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The Honolulu Advertiser

Posted on: Tuesday, January 4, 2005

For Auburn fans, it shouldn't come to this

By Ferd Lewis
Advertiser Columnist

You know the world of college football is a confused and desperate place when college football fans come looking to sportswriters and sportscasters not for scores and insight but for "justice."

How else to explain the flood of e-mail and snail mail engulfing voters in The Associated Press poll these past few weeks. If they can find you here in Hawai'i — and mail has poured in daily from not only Birmingham, Auburn and Mobile, Ala., but Opelika and Crooked Oak, too — no AP voter is left unbombarded and unlobbied.

Desperate housewives. Desperate farmers. Desperate alums. Desperate souls. Some have begged, a few have demanded but most have beseeched and pleaded, pretty-please, for media voters to give Auburn University and its fans what they believe the rest of the world in general and the Bowl Championship Series in particular are wrongly denying them, a piece of the national championship.

Or, to be, as one letter writer put it, the "conscience and sole source of justice in the college football national championship process."

"Be the voice of truth and enlightened thought" asks another.

Talk about your lofty expectations and heavy burdens.

They ask this — some with compelling arguments, others with just blind partisan passion — on behalf of an Auburn team that beat Virginia Tech 16-13 in the Sugar Bowl last night to wrap up a remarkable 13-0 season.

But the triumph isn't as sweet for the Tigers as it could be. Or, indeed, should be. Not when, today, it is Oklahoma and Southern California who play in the Orange Bowl for all the marbles.

You see, not all bowls are created equal in the BCS structure and the Sugar Bowl was set up as the warm-up act. One of the teams playing in Miami today, the Sooners or Trojans, also will finish 13-0. But with a huge difference. The winner of that game, the BCS' designated "championship" game is assured of a national title and the trophy.

And, Auburn will be left with, well, the banner of BCS' "Miss Congeniality." Not exactly the title the Tigers were seeking.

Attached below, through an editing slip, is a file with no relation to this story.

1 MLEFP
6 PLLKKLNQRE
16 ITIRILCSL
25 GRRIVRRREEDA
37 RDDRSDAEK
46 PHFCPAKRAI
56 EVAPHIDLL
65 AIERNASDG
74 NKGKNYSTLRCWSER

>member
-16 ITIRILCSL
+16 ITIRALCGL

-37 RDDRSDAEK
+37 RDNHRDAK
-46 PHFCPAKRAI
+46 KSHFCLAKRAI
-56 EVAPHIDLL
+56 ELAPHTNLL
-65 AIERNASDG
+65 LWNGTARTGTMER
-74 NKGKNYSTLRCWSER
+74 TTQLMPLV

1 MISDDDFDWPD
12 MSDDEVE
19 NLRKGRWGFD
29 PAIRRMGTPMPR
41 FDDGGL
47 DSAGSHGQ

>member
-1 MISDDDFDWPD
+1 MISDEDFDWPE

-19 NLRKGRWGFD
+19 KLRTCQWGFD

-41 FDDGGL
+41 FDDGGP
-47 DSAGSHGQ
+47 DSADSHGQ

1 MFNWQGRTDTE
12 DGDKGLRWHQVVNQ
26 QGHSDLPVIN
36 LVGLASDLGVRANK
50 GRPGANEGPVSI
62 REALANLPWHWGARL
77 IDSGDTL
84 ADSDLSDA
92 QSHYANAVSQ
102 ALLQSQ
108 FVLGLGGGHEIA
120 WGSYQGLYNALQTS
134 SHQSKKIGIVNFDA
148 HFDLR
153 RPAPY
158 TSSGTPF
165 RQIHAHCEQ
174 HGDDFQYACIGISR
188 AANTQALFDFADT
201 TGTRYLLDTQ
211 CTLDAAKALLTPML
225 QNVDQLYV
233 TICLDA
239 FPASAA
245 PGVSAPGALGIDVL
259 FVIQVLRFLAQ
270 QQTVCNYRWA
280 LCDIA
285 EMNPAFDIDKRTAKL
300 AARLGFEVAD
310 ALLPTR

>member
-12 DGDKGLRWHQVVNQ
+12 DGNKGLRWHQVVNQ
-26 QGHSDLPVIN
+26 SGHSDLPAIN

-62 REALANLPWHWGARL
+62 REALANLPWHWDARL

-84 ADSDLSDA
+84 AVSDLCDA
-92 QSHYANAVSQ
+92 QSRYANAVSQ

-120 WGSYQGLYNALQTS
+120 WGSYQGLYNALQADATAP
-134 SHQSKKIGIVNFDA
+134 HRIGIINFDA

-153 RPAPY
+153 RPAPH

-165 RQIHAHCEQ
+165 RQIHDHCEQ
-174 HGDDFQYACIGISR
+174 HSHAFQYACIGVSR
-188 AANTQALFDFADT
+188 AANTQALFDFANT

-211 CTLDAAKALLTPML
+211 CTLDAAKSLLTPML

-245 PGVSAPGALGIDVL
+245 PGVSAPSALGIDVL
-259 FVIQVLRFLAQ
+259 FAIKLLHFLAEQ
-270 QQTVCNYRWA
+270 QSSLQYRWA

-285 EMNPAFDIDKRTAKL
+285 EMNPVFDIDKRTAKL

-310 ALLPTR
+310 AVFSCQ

No share of the crown, no provision for a winner-take-all playoff, just a lot of better-luck-next-year pats on the back since the USA Today poll, voted on by the coaches, is a foregone lock. Only the AP poll, made up of sportswriters and sportscasters, is still in play, albeit a longshot.

Every year the powers that be at the BCS attempt an end run around the issue. They stubbornly refuse any thought of a playoff format that all other levels of football have.

They "tweak" their process, revising computer formulas, juggling the balance between human and computer weight, you name it. Everything but what they should do, which is blow the whole thing up and institute a playoff. And, not by coincidence, rarely have they given us an honest-to-Keith Jackson national championship to show for it.

Of course, the process is less about delivering an undisputed champion than allowing a handful of conferences to monopolize the multi-millions of moolah that the postseason produces. That's why you had an 8-3 Pittsburgh team instead of an unbeaten Boise State playing Utah, another unbeaten. Or why Utah never got a shot at Auburn, USC or Oklahoma.

It is why we have this controversy with us today. And, why sportswriters and sportscasters are being asked to play Supreme Court to deliver what is usually the province of much higher, wiser powers.

Reach Ferd Lewis at flewis@honoluluadvertiser.com or 525-8044.